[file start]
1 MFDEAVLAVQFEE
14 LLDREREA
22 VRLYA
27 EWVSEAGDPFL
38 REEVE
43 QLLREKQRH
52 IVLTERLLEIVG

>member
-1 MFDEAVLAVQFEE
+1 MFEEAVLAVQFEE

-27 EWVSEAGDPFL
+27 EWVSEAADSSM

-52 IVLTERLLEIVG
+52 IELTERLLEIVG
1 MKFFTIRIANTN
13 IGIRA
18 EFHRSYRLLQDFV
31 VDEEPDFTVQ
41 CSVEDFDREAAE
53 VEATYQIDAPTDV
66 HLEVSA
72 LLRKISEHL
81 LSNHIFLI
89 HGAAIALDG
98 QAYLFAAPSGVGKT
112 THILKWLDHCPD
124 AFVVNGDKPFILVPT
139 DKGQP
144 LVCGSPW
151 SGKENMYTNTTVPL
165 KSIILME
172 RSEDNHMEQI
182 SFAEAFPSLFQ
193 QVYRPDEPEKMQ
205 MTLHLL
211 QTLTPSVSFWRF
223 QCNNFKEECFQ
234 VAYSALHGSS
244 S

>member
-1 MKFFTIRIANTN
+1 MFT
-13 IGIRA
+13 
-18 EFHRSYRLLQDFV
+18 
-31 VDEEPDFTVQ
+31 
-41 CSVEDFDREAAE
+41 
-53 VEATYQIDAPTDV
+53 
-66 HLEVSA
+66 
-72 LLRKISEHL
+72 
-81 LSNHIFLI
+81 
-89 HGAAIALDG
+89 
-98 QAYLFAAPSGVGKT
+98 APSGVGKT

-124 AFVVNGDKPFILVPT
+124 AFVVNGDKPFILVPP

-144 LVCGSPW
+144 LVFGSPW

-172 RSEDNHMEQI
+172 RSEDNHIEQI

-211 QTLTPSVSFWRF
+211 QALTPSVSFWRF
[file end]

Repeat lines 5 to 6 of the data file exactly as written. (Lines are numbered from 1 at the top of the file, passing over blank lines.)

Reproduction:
38 REEVE
43 QLLREKQRH